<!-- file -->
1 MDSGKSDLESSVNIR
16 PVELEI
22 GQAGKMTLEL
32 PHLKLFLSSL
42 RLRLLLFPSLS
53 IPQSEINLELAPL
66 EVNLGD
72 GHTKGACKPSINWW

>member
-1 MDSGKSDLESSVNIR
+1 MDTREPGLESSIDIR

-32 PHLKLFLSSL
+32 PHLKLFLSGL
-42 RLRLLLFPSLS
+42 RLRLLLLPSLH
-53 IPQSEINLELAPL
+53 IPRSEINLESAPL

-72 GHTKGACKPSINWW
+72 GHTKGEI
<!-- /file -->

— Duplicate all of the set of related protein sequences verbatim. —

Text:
1 MDSGKSDLESSVNIR
16 PVELEI
22 GQAGKMTLEL
32 PHLKLFLSSL
42 RLRLLLFPSLS
53 IPQSEINLELAPL
66 EVNLGD
72 GHTKGACKPSINWW

>member
-1 MDSGKSDLESSVNIR
+1 MDTREPGLESSIDIR

-32 PHLKLFLSSL
+32 PHLKLFLSGL
-42 RLRLLLFPSLS
+42 RLRLLLLPSLH
-53 IPQSEINLELAPL
+53 IPRSEINLESAPL

-72 GHTKGACKPSINWW
+72 GHTKGEI